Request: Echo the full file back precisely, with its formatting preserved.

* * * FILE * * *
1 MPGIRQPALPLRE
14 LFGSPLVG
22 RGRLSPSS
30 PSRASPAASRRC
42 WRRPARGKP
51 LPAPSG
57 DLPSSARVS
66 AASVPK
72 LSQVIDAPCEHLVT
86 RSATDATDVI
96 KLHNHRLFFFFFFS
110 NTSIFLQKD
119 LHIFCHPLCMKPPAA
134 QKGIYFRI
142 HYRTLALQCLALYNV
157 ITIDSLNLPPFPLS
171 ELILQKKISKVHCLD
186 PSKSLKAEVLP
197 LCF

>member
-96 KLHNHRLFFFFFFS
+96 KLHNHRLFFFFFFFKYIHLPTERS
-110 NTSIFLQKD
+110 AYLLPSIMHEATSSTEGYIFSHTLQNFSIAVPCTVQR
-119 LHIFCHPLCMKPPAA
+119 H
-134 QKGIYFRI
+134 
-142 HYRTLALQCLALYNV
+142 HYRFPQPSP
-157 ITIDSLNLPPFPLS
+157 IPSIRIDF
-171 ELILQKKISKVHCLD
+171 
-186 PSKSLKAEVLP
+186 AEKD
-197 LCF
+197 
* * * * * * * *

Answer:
1 MPGIRQPALPLRE
14 LFGSPLVG
22 RGRLSPSS
30 PSRASPAASRRC
42 WRRPARGKP
51 LPAPSG
57 DLPSSARVS
66 AASVPK
72 LSQVIDAPCEHLVT
86 RSATDATDVI
96 KLHNHRLFFFFFFS
110 NTSIFLQKD
119 LHIFCHPLCMKPPAA
134 QKGIYFRI
142 HYRTLALQCLALYNV
157 ITIDSLNLPPFPLS
171 ELILQKKISKVHCLD
186 PSKSLKAEVLP
197 LCF

>member
-96 KLHNHRLFFFFFFS
+96 KLHNHRLFFFFFFFKYIHLPTERS
-110 NTSIFLQKD
+110 AYLLPSIMHEATSSTEGYIFSHTLQNFSIAVPCTVQR
-119 LHIFCHPLCMKPPAA
+119 H
-134 QKGIYFRI
+134 
-142 HYRTLALQCLALYNV
+142 HYRFPQPSP
-157 ITIDSLNLPPFPLS
+157 IPSIRIDF
-171 ELILQKKISKVHCLD
+171 
-186 PSKSLKAEVLP
+186 AEKD
-197 LCF
+197 